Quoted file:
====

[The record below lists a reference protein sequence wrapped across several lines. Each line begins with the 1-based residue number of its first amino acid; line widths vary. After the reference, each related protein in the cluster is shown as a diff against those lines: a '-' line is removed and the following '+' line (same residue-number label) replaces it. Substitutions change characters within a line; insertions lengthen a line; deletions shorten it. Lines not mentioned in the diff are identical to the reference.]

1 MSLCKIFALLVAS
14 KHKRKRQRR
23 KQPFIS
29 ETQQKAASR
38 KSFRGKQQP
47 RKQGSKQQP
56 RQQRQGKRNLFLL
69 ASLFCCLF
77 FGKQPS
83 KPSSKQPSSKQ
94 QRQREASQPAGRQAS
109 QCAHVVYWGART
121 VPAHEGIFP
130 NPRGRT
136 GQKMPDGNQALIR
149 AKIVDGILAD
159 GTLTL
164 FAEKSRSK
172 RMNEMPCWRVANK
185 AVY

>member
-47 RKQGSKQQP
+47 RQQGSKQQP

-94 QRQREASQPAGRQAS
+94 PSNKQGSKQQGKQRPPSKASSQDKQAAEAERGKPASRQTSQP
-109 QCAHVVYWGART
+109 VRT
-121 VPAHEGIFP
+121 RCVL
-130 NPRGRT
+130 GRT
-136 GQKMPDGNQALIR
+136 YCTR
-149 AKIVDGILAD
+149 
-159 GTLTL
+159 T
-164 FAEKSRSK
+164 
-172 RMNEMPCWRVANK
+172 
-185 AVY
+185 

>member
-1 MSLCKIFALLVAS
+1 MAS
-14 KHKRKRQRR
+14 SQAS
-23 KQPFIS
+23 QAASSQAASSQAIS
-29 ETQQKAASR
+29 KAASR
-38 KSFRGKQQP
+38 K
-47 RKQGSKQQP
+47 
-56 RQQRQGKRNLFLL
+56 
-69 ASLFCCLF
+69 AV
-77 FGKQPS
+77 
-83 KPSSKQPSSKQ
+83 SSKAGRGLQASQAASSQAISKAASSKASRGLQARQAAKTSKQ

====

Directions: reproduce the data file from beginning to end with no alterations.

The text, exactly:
[The record below lists a reference protein sequence wrapped across several lines. Each line begins with the 1-based residue number of its first amino acid; line widths vary. After the reference, each related protein in the cluster is shown as a diff against those lines: a '-' line is removed and the following '+' line (same residue-number label) replaces it. Substitutions change characters within a line; insertions lengthen a line; deletions shorten it. Lines not mentioned in the diff are identical to the reference.]

1 MSLCKIFALLVAS
14 KHKRKRQRR
23 KQPFIS
29 ETQQKAASR
38 KSFRGKQQP
47 RKQGSKQQP
56 RQQRQGKRNLFLL
69 ASLFCCLF
77 FGKQPS
83 KPSSKQPSSKQ
94 QRQREASQPAGRQAS
109 QCAHVVYWGART
121 VPAHEGIFP
130 NPRGRT
136 GQKMPDGNQALIR
149 AKIVDGILAD
159 GTLTL
164 FAEKSRSK
172 RMNEMPCWRVANK
185 AVY

>member
-47 RKQGSKQQP
+47 RQQGSKQQP

-94 QRQREASQPAGRQAS
+94 PSNKQGSKQQGKQRPPSKASSQDKQAAEAERGKPASRQTSQP
-109 QCAHVVYWGART
+109 VRT
-121 VPAHEGIFP
+121 RCVL
-130 NPRGRT
+130 GRT
-136 GQKMPDGNQALIR
+136 YCTR
-149 AKIVDGILAD
+149 
-159 GTLTL
+159 T
-164 FAEKSRSK
+164 
-172 RMNEMPCWRVANK
+172 
-185 AVY
+185 

>member
-1 MSLCKIFALLVAS
+1 MAS
-14 KHKRKRQRR
+14 SQAS
-23 KQPFIS
+23 QAASSQAASSQAIS
-29 ETQQKAASR
+29 KAASR
-38 KSFRGKQQP
+38 K
-47 RKQGSKQQP
+47 
-56 RQQRQGKRNLFLL
+56 
-69 ASLFCCLF
+69 AV
-77 FGKQPS
+77 
-83 KPSSKQPSSKQ
+83 SSKAGRGLQASQAASSQAISKAASSKASRGLQARQAAKTSKQ